This is why it’s important to have a means of checking your system periodically for malware. There are plenty of free antivirus and antispyware programs out there, but depending on your specific IT environment, paid protection may be better. Consider both the cost of the software you are considering as well as the value of the systems and information you wish to protect. Information compromise can cost your company substantially more than what it would cost to monitor and protect your server in the first place.

Potential Consequences of a Server Compromise

There are several negative outcomes that can arise from having a server compromise take place. First, if your server is compromised not only is your company at risk and any of its employees if their private information is stored on the server, but the same is also true for the personal information of your clients. Security breaches have happened to companies both big and small, and they never mean anything good for the clients who provide business to the company. Not only are the customers put at risk by private information being compromised, but even if the company itself gets out of it with minimal damage as far as proprietary information compromise, it still can take a massive reputation hit from customers no longer wishing to do business with a company that doesn’t adequately protect its servers.

Server compromise has caused the downfall of major companies. Those companies that got away with it and still continued to do successful business still saw huge losses from compromises that were largely avoidable. While it’s impossible to guarantee your server will never be compromised, it’s more often than not that servers are compromised due to an avoidable mistake rather than something that the IT department actively tried to prevent and was unable to do so.

What Do I Do If I’ve Been Hacked?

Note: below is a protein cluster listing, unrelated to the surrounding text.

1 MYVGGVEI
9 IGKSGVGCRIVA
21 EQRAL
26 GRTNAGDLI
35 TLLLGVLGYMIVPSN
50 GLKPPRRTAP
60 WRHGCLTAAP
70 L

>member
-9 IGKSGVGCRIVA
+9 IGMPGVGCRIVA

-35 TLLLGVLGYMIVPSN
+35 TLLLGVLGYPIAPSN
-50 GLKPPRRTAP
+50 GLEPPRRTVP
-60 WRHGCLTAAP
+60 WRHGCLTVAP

Obviously the best solution is to be proactive in avoiding being hacked in the first place, but if your systems are already compromised there are options to recover. First, shut down immediately if you don’t know where the breach took place and you don’t have a trained IT professional available to resolve your issue. Next, due the best you can to pinpoint where the breach took place and ensure that you have a way to combat the attack before you bring systems back online. Finally, if you don’t know what to do, contact an IT professional before bringing systems back up. While it may be financially damaging to have systems down, if you continue to run your systems during a compromise you are putting your company and the private information of itself and its clients at risk. It’s just not worth it.


Due to the fact that a server crash is so detrimental to a business, it’s important to ensure that you have a reliable IT team managing your server in the event of a compromise or crash. TVG Consulting is here to assist you in managing your servers efficiently so that you can experience minimal downtime and have the best options available in protecting your servers from compromise. TVG Consulting offers server maintenance services ans Los Angeles IT Support. Contact TVG Consulting today to discuss the future of yourself and your business with IT solutions that work.